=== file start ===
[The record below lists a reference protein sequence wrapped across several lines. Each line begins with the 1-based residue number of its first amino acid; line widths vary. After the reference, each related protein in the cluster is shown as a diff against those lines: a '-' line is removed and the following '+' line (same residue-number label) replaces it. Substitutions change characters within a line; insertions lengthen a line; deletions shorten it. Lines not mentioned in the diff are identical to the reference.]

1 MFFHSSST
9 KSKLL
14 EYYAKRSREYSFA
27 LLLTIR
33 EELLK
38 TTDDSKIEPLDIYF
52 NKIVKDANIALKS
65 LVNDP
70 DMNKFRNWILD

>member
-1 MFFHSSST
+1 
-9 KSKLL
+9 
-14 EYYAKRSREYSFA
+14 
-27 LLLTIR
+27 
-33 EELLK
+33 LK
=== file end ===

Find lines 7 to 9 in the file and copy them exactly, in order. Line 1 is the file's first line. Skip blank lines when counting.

38 TTDDSKIEPLDIYF
52 NKIVKDANIALKS
65 LVNDP